We are excited to introduce you to guest blogger Dr. Talat Zehra. Dr. Zehra is a Consultant Histopathologist and Assistant Professor at Jinnah Sindh Medical University, Karachi, Pakistan. She completed her fellowship with College of Physicians and Surgeons Pakistan (CPSP). Her fields of interest include digital pathology and the use of artificial intelligence in tissue image analysis. She is also a member of the educational committee of Digital Pathology Association (DPA). In her blog post, she highlights the issues regarding delayed adoption of digital pathology in developing parts of the world which contain most of the bulk of world disease but are less equipped with novel diagnostic modalities.
Developing parts of the world contribute to about two thirds of the world population, where the bulk of the global burden of cancer incidence annually occur. About 65% of all cancer deaths occur in developing countries. Developing nations are also still struggling from endemic diseases like tuberculosis (TB), malaria, typhoid and cutaneous leishmaniasis. Delayed diagnosis in some of these diseases are associated with increased morbidity and mortality. For example, in the case of cerebral malaria, it can be lethal due to late diagnosis. Regarding TB, according to the World Health Organization (WHO), in Pakistan, every year around half a million new cases of TB are diagnosed. In 2019, 87% of new TB cases occurred in the 30 high TB burden countries. Eight countries accounted for two thirds of the new TB cases: India, Indonesia, China, Philippines, Pakistan, Nigeria, Bangladesh and South Africa. Narrowing in on Pakistan, typhoid is one of the most common causes of intestinal perforation in young people. Once the intestinal perforation develops if it is not treated timely then it can be fatal.
All of the diseases discussed above are deeply penetrated in our part of the world due to many reasons, some of them being poor sanitation and low socioeconomic condition of people. They are curable but associated with increased morbidity and mortality due to delayed diagnosis for many reasons. One reason I want to emphasize is the scarcity of expert pathologists. Pakistan is a country of over 220 million people with less than 1,000 pathologists, including both hematologists and histopathologists who are primarily concerned with the diseases mentioned above. Delayed diagnosis is more common in rural areas which account for around 70% of the population.
According to WHO, Pakistan’s annual incidence of cancer cases is around 180,000 and this incidence is increasing every year. Oral cancer is one of the alarming cancers in Pakistan due to it being the most common cancer in males and second most common in females in 2020. This cancer incidence is increasing in the young population due to increased use of tobacco in this age group. Oral cancer is preventable not only by stopping tobacco usage but by also having the premalignant lesions identified, biopsied and treated promptly. This can be a lifesaver. Late detection of oral lesions and breast cancer lesions are a growing concern. The role of a pathologist is equally important in all premalignant and malignant lesions with the clinicians.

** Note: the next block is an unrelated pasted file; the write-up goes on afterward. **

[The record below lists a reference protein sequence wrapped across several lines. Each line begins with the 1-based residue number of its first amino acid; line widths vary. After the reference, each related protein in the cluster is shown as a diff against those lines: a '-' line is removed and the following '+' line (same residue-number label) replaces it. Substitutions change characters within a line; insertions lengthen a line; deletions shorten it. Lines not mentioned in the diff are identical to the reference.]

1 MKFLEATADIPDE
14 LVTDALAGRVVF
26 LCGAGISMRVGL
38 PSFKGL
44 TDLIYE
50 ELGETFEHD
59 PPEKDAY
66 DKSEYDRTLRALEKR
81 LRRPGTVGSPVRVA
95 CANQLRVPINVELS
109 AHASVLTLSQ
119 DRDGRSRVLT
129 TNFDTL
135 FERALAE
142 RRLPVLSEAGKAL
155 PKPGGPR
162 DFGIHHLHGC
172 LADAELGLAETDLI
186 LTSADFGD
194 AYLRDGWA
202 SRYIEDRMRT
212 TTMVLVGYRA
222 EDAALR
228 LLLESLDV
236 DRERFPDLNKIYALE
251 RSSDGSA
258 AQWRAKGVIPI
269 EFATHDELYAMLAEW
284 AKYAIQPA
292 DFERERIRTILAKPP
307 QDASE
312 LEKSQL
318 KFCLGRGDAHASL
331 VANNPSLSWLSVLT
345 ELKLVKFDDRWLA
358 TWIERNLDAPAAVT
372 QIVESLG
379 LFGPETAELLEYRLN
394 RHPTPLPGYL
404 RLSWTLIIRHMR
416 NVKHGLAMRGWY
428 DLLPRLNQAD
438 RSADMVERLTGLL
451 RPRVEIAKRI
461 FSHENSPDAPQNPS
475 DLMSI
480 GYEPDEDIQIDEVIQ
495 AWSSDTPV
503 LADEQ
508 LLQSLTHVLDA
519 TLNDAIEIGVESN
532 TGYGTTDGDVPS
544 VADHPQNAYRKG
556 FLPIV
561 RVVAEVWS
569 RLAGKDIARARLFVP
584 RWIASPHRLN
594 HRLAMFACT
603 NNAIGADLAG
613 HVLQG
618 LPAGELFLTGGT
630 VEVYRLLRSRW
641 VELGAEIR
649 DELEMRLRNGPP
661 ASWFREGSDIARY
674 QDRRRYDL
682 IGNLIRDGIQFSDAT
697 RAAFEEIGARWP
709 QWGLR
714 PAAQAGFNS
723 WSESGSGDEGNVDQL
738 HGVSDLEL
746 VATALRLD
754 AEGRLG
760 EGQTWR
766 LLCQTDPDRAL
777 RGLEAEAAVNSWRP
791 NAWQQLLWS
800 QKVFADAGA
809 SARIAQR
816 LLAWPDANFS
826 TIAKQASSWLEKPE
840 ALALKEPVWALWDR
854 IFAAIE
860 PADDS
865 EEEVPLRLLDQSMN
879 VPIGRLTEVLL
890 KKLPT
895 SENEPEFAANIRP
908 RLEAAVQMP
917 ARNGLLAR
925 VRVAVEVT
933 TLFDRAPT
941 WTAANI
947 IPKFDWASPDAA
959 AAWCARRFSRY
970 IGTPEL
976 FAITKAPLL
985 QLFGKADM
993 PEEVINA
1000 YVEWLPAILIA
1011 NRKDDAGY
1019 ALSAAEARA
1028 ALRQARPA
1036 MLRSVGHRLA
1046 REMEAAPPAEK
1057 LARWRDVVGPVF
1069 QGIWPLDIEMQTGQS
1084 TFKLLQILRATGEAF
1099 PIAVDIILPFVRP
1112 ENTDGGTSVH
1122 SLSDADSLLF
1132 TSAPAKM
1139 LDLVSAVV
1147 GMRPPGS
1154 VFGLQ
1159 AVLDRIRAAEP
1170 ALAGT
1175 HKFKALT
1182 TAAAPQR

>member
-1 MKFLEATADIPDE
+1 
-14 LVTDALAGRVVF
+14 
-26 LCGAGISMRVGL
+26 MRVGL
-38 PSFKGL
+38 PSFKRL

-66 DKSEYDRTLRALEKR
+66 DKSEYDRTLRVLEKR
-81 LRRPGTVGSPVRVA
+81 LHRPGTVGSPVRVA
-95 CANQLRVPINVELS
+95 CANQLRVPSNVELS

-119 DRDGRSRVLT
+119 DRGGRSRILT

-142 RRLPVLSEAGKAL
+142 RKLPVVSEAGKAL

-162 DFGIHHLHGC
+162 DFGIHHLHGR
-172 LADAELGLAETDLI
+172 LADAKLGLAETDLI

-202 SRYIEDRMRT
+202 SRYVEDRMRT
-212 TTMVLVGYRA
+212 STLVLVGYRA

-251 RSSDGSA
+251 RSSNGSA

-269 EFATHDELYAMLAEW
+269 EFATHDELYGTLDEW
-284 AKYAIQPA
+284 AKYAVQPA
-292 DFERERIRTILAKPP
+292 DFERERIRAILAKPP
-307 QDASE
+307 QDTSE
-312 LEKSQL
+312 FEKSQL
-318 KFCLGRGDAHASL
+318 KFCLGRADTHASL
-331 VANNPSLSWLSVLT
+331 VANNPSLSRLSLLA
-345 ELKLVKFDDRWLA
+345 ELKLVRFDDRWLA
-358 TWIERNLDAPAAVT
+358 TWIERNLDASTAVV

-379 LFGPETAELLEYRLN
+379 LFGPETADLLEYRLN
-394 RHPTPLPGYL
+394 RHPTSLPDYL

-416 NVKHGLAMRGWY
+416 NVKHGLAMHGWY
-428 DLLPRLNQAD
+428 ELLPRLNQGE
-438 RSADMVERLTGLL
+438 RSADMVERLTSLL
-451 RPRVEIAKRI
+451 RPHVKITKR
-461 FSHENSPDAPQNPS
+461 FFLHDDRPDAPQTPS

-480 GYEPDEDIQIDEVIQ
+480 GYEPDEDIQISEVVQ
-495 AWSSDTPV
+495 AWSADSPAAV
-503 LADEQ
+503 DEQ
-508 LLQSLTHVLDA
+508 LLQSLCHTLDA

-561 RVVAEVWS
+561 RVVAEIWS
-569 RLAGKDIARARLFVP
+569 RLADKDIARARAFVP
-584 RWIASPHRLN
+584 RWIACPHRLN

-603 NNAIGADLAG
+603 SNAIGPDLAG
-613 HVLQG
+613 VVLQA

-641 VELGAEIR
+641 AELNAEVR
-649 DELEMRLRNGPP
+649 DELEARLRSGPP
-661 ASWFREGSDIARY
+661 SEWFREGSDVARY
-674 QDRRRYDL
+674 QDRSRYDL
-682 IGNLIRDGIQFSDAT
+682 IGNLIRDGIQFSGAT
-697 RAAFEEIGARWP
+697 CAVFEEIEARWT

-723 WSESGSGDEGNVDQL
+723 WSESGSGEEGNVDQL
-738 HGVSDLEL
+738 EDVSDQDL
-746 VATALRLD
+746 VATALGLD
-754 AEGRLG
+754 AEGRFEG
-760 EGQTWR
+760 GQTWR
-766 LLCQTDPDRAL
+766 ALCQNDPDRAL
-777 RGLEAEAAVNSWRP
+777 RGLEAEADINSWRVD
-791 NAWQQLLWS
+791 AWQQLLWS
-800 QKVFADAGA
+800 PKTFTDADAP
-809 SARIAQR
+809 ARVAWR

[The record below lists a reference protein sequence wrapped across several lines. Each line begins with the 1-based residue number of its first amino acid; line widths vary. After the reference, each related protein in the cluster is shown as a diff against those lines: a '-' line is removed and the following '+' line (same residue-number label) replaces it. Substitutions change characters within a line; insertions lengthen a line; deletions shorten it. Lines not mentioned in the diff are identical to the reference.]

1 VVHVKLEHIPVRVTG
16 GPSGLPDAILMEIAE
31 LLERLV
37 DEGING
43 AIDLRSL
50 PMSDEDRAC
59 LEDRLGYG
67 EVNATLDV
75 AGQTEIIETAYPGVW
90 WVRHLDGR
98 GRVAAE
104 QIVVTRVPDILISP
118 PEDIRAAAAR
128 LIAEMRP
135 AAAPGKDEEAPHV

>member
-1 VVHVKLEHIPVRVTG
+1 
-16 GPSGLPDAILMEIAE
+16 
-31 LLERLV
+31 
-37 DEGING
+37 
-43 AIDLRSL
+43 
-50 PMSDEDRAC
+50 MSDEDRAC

Digital pathology can be helpful in this scenario as pathologists can easily conduct remote pathology of small biopsies, which do not require expert grossing techniques. This workflow could save both time and money for all stakeholders - patients, clinicians and pathologists. Integration of AI will further revolutionize pathology but it is a second step after successful implementation of digital pathology which requires large validation studies before implementation. The biggest challenge is the high cost of scanners which is beyond the scope of most of the low resource organizations in economically developing countries. Regulatory challenges and training of staff are other challenges that also need to be addressed.
COVID-19 changed how we think about everything, and we saw a fast adoption towards digital techniques in many parts of the world. We saw an exponential adoption of digital pathology during this pandemic as it offered pathologists the opportunity of working remotely. But unfortunately some practitioners, especially the low resource organizations in developing parts of the world, are struggling to adopt this technology to maintain their workload as it was before this deadly pandemic.
Having discussed this overview, I want to request world leader organizations in this field to come to our parts of the world. Let’s shake hands with the pathologists, technologists and IT experts as we are the potential source of big data, not only for endemic cases but also for tumor cases. The fuel of our era is data to make disease models, disease trends and predict the disease outcome. This in turn will open the new horizon of treatment modalities and patient care in the sense of personalized medicine. So it is a win-win situation. Let’s synergize each other’s efforts and humanity should be the ultimate winner.
Our sincerest gratitude goes to Dr. Zehra for sharing her thoughts on digital pathology and challenges presented in the developing parts of the world. Do you have a topic you would like to share? Just email Kristin at firstname.lastname@example.org to be our next guest blogger.